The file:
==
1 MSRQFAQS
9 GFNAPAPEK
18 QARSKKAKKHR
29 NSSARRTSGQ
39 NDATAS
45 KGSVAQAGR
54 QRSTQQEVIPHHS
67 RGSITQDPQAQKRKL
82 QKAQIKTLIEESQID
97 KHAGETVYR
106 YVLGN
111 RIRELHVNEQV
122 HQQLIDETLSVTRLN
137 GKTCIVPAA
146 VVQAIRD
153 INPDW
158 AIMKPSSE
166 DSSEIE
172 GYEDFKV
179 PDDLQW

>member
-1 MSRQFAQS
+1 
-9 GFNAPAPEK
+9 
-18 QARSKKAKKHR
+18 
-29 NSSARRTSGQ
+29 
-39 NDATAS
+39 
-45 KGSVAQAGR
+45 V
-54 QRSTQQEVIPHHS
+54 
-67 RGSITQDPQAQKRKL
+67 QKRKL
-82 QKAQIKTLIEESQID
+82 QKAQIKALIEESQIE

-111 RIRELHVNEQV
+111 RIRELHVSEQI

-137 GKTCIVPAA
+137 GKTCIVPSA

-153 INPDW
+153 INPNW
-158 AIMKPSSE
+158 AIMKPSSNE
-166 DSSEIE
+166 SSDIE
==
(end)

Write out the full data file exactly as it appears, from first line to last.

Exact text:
1 MSRQFAQS
9 GFNAPAPEK
18 QARSKKAKKHR
29 NSSARRTSGQ
39 NDATAS
45 KGSVAQAGR
54 QRSTQQEVIPHHS
67 RGSITQDPQAQKRKL
82 QKAQIKTLIEESQID
97 KHAGETVYR
106 YVLGN
111 RIRELHVNEQV
122 HQQLIDETLSVTRLN
137 GKTCIVPAA
146 VVQAIRD
153 INPDW
158 AIMKPSSE
166 DSSEIE
172 GYEDFKV
179 PDDLQW

>member
-1 MSRQFAQS
+1 
-9 GFNAPAPEK
+9 
-18 QARSKKAKKHR
+18 
-29 NSSARRTSGQ
+29 
-39 NDATAS
+39 
-45 KGSVAQAGR
+45 V
-54 QRSTQQEVIPHHS
+54 
-67 RGSITQDPQAQKRKL
+67 QKRKL
-82 QKAQIKTLIEESQID
+82 QKAQIKALIEESQIE

-111 RIRELHVNEQV
+111 RIRELHVSEQI

-137 GKTCIVPAA
+137 GKTCIVPSA

-153 INPDW
+153 INPNW
-158 AIMKPSSE
+158 AIMKPSSNE
-166 DSSEIE
+166 SSDIE